Minister Farrakhan urged the audience to study the last few years of Dr. Martin Luther King Jr.’s life before he was assassinated. “They didn’t assassinate him because he had a dream. He was assassinated because he woke up,” he said. “Justice is what Dr. King, Malcolm X, Marcus Garvey and Harriet Tubman wanted.”

In his last public speech, Dr. King talked on the need for land, the need to spread economic pain to those who practice injustice and supporting Black banks and institutions, the Minister observed.
Listeners shot to their feet many times to applaud the Minister’s unique message. After closing out in prayer, several guests left the church talking about what they had heard. Others crowded around the church on the sidewalk and across the street, buying DVDs and books of the Nation of Islam and asking when they could attend the mosque in Miami.

Minister Farrakhan gave listeners many things to think about when it came to improving their lives and the state of their communities. After hearing Minister Farrakhan’s lecture, Britney Stephens left with a better idea of who he is and what he’s about.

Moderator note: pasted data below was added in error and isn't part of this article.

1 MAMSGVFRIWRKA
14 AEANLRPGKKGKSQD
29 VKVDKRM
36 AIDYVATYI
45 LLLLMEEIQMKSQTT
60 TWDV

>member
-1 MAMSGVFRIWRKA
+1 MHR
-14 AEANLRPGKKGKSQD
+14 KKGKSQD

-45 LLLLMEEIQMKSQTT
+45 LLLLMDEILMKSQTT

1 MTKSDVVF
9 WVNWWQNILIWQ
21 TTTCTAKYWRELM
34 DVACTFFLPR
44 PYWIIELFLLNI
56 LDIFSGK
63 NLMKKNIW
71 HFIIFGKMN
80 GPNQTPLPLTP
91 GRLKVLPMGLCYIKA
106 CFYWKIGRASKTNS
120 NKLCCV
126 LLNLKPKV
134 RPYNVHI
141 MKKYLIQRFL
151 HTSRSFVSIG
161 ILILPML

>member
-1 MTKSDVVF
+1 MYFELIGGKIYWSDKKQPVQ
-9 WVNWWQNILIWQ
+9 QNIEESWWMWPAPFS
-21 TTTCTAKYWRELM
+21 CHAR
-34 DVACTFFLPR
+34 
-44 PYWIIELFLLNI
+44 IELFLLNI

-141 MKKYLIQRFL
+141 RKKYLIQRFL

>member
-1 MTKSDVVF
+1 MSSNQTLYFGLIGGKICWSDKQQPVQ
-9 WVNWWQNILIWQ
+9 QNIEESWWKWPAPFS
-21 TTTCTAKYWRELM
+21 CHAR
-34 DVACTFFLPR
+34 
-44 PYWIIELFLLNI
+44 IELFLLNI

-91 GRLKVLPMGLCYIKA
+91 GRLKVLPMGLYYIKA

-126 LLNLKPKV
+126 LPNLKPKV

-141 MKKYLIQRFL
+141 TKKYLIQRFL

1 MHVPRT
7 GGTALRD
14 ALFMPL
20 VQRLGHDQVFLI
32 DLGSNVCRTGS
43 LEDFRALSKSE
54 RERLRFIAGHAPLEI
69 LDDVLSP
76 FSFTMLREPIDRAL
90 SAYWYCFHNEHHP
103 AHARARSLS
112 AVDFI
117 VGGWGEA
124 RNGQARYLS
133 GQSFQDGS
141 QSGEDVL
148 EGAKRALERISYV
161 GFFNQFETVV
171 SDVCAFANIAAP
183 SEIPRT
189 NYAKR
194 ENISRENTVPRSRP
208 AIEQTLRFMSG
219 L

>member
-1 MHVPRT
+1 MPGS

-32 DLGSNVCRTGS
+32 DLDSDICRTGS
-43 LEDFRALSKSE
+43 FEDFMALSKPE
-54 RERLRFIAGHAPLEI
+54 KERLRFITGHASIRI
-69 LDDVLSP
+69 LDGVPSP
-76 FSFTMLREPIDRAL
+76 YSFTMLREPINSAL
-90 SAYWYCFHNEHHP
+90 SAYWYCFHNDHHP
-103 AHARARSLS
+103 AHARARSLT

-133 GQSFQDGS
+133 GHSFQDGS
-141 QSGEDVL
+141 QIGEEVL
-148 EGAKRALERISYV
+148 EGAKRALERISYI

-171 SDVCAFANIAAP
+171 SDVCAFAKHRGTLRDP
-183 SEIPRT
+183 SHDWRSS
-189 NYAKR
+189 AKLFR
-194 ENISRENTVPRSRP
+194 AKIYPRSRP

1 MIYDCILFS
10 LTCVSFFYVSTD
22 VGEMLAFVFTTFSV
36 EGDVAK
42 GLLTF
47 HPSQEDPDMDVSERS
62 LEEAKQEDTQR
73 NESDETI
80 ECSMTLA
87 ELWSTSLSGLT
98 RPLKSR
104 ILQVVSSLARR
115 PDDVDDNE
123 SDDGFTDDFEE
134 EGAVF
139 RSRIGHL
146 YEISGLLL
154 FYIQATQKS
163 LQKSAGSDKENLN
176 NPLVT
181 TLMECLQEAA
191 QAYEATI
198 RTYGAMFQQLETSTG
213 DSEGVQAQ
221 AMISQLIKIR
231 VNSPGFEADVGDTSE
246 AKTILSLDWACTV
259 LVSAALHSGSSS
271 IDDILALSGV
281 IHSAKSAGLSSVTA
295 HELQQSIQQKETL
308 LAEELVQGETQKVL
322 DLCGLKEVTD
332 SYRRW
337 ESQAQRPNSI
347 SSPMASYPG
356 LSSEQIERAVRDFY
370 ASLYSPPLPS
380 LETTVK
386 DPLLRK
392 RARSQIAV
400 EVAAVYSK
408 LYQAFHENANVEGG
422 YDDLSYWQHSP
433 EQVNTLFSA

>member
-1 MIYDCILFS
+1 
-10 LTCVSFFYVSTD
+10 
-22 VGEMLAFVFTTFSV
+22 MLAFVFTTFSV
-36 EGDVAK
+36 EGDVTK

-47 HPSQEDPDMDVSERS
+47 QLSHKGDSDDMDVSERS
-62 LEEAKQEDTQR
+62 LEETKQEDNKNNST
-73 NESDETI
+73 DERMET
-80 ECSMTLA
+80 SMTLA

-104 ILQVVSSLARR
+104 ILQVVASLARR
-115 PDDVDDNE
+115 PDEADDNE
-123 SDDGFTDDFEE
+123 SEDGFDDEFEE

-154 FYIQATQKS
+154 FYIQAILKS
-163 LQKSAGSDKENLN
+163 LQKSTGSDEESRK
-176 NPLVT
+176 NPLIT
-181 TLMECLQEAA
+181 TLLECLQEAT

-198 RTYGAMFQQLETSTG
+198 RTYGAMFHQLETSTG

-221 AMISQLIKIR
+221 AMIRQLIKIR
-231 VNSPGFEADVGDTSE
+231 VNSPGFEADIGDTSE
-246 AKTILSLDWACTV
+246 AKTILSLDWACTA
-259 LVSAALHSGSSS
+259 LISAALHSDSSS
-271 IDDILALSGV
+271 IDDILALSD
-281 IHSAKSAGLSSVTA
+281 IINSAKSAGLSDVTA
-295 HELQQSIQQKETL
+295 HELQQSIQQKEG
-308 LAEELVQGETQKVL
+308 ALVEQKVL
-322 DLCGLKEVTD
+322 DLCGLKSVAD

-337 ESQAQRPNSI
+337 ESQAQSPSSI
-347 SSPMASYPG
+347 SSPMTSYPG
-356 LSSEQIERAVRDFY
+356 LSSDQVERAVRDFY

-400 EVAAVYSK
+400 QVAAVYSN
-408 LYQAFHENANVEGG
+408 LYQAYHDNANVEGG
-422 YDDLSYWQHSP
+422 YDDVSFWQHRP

“What stuck out to me was that he was talking about how a lot of people say they’re with the Lord, but they’re not in Christ,” she said. “That’s something people have to think about.”

Twenty-seven-year-old Shameka Thomas felt the Minister’s lecture was powerful and intense.
“It’s what we need to wake up, especially about Black men and women and taking back our land,” she said. “His talk about Jesus and how he was a revolutionary and how we’re all one and in Christ and that there is no distinction stood out to me. Christ was about love but also about war.”

After hearing his message, many people was excited to be in Washington, D.C. on 10-10-15.
Arleen White, an activist originally from Jamaica who lost her 14-year-old son to gun violence, felt Justice Or Else is long overdue.

“We really need to unite,” she said. “It’s time. We’ve been victimized for too long and we need to fight for the hour and for our children. Now it’s time for us to really stand up because if we don’t stand for anything, we’ll die for anything.”

For Michael Lowe, it was just nice to see Minister Farrakhan in person.
“I got more of what I’m used to getting from him,” Mr. Lowe said. “Him bringing the truth like he does. I hope to follow him in his footsteps.”